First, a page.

Two previous posts had looked at the alternatives to bankruptcy and the process of filing for bankruptcy in Canada. If an individual is forced to file for bankruptcy due to an irreparable financial situation, it is important to understand the implications that the bankruptcy would have on their future. Here are five ways that filing for bankruptcy can impact your life.
1. Credit Rating
As might be evident, the first hit to an officially bankrupt person comes through a demotion to the lowest possible credit rating. Obtaining a credit report in due course will reflect the impact of the bankruptcy filing on the credit history. Obtaining credit after becoming officially bankrupt requires the passage of time, so that the information on the credit report can be removed. It also involves display of financial maturity to prove that lessons have been learned.
2. Employment Income
There are no garnishments against wages in case of bankruptcy but the debtor is required to divulge all income. If the total income is over a certain standard prescribed by the Office of the Superintendent of Bankruptcy, then the bankrupt person will be required to use the excess amount to make payments to the trustee who, in turn, will distribute to creditors.
A typical property such as land, house, car, etc. is a form of secured credit. The lending party (usually, a bank or credit union) has a legal security in the form of the property in question and hence, they are classified as secured creditors. Their rights remain intact and it is better to consult with the trustee to evaluate the specific case.
4. Student Loan
A discharge releases the debtor from their obligation to repay student loans if the bankruptcy filing happens 7 years after the person stopped being a full-time or part-time student. In addition, the government offers Repayment Assistance programs for persons who are on the verge of bankruptcy due to their student loan debt. The plan is typically designed to help the person make affordable payments rather than going for the extreme step of bankruptcy. It is important that the loan is not in default prior to applying for repayment assistance.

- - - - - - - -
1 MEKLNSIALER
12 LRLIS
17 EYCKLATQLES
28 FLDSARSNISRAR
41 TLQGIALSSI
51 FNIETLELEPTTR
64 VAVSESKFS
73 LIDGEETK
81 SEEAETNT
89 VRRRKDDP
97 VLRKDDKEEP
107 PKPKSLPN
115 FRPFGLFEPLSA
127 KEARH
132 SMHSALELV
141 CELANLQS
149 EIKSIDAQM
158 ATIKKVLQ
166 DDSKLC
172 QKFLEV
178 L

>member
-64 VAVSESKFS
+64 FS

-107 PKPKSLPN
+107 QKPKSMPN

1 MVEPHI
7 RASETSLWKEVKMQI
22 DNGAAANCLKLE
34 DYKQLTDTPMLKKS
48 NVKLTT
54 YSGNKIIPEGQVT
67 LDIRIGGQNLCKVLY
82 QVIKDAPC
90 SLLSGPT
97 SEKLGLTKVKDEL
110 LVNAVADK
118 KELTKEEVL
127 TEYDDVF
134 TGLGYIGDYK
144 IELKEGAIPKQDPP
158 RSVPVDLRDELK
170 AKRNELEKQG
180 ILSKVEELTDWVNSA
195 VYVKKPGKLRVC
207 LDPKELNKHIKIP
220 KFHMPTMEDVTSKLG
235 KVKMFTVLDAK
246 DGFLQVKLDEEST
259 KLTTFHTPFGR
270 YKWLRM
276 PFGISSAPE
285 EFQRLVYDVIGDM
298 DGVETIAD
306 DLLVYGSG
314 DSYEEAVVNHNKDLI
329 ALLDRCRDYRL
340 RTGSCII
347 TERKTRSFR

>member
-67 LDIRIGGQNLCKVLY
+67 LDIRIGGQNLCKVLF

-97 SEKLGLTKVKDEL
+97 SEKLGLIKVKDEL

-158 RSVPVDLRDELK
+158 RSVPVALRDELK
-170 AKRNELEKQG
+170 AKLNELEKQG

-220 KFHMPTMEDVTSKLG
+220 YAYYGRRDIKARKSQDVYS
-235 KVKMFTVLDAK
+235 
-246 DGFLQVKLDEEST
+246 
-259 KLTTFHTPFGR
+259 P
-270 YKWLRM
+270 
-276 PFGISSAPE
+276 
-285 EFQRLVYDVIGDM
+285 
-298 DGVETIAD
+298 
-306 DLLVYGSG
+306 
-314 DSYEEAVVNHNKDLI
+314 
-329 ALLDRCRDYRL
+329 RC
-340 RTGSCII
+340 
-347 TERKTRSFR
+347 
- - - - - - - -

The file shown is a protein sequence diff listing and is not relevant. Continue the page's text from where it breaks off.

The hardship provision is another option that a person could use to avoid filing for bankruptcy. The provision allows for an earlier discharge provided the court can determine and agree that the debtor has displayed prudence by using the student loan money for its rightful purpose, made an effort to complete their education and shown their responsibility by making regular loan payments. In order to be able to use this provision, the person must prove that the current financial hardship they are facing is bound to linger for a long time.
Unless a debt is cosigned for, filing for bankruptcy only impacts (overlooking the emotional factor and marital discord issue) the debtor. If it is joint debt, then a creditor can seek repayment from the spouse (assuming they are in better financial shape). In case of assets owned jointly, the share of the asset belonging to the person filing for bankruptcy may be sold and distributed to creditors. Evidently, if the joint asset is property like a house, the spouse will have to sell the house and take the cash proceeds while the bankrupt person deals with their financial disorder.
There is no escape from a creditor for people who cosign on a loan when the borrower goes bankrupt.
Do you know of other areas where a bankruptcy filing can have an impact? If so, please share in the comments.
About the Author: Clark works in Saskatchewan and has been working to build his (DIY) investment portfolio, structured for an early retirement. He loves reading (and using the lessons learned) about personal finance, technology and minimalism. You can read his other articles here.